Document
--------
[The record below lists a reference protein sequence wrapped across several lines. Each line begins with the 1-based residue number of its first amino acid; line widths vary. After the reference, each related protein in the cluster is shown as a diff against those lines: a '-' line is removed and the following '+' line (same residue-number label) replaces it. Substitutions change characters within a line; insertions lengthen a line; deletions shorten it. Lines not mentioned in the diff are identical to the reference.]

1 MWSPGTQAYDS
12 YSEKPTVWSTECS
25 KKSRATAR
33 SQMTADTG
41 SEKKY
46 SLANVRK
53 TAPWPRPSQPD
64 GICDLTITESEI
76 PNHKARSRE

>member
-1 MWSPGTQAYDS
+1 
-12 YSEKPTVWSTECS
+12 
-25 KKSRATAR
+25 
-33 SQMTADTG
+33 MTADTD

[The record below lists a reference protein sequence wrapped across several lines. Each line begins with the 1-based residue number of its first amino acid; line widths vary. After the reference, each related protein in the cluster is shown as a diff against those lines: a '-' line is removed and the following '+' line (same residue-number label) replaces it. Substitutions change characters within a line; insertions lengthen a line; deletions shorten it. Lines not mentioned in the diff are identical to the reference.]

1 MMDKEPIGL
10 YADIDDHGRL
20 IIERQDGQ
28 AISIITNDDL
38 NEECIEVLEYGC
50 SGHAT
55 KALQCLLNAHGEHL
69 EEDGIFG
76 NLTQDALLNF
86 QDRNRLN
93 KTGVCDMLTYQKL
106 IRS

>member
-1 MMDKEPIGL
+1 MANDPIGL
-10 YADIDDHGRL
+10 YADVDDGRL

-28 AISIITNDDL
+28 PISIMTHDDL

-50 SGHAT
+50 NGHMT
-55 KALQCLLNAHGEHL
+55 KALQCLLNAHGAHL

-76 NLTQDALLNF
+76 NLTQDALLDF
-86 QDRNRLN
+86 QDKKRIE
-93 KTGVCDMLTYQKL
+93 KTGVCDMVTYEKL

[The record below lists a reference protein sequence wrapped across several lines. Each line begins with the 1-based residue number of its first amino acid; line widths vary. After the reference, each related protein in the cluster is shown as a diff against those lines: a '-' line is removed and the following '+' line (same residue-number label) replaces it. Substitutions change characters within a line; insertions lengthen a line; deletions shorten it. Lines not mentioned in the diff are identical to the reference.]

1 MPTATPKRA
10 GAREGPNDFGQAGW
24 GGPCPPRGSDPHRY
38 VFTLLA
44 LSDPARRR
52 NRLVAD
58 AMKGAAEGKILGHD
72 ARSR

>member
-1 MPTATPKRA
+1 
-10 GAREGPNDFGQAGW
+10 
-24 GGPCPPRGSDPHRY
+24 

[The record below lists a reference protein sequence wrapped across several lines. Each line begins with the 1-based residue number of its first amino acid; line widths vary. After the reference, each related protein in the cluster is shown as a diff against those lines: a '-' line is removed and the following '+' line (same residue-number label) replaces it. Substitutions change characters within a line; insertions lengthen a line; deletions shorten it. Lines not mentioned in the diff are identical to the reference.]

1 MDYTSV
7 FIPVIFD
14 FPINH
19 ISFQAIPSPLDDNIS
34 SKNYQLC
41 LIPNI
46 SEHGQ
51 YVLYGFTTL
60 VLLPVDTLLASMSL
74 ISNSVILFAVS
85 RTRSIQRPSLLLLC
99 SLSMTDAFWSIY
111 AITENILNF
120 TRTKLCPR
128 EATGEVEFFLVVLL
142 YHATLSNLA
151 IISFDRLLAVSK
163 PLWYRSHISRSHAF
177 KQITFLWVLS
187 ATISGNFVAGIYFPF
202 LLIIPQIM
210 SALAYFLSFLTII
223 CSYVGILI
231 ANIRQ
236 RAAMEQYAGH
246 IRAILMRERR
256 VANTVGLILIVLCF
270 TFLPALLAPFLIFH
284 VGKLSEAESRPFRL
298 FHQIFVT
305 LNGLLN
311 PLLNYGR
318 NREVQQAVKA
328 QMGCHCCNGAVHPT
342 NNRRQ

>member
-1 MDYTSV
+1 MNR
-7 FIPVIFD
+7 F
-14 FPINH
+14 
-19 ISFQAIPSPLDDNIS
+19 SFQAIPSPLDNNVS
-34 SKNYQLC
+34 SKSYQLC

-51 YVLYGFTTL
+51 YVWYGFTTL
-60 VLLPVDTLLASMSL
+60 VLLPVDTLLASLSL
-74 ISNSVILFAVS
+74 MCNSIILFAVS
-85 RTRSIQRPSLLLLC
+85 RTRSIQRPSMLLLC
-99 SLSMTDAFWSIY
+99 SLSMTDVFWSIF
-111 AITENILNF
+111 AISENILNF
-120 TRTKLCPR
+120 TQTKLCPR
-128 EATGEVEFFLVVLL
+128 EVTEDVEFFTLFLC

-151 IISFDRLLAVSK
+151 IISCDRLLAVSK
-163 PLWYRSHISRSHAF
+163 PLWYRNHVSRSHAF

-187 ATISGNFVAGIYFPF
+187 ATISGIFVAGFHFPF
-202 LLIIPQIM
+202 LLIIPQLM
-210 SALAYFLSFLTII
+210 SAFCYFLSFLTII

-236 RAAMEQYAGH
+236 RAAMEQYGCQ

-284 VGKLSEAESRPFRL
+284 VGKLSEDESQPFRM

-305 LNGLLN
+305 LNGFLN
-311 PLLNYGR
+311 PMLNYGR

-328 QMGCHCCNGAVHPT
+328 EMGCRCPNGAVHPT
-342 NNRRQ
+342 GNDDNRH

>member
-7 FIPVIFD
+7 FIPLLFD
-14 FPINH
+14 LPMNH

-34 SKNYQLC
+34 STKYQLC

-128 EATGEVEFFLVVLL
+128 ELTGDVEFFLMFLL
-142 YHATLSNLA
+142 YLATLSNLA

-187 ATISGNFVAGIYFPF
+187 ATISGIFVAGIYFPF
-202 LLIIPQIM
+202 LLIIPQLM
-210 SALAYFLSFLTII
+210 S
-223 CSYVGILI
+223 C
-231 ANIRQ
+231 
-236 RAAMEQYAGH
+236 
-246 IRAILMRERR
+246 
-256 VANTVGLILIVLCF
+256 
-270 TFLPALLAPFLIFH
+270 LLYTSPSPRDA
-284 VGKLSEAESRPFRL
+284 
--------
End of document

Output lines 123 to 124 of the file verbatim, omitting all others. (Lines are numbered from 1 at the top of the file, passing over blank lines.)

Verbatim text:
-111 AITENILNF
+111 AISENILNF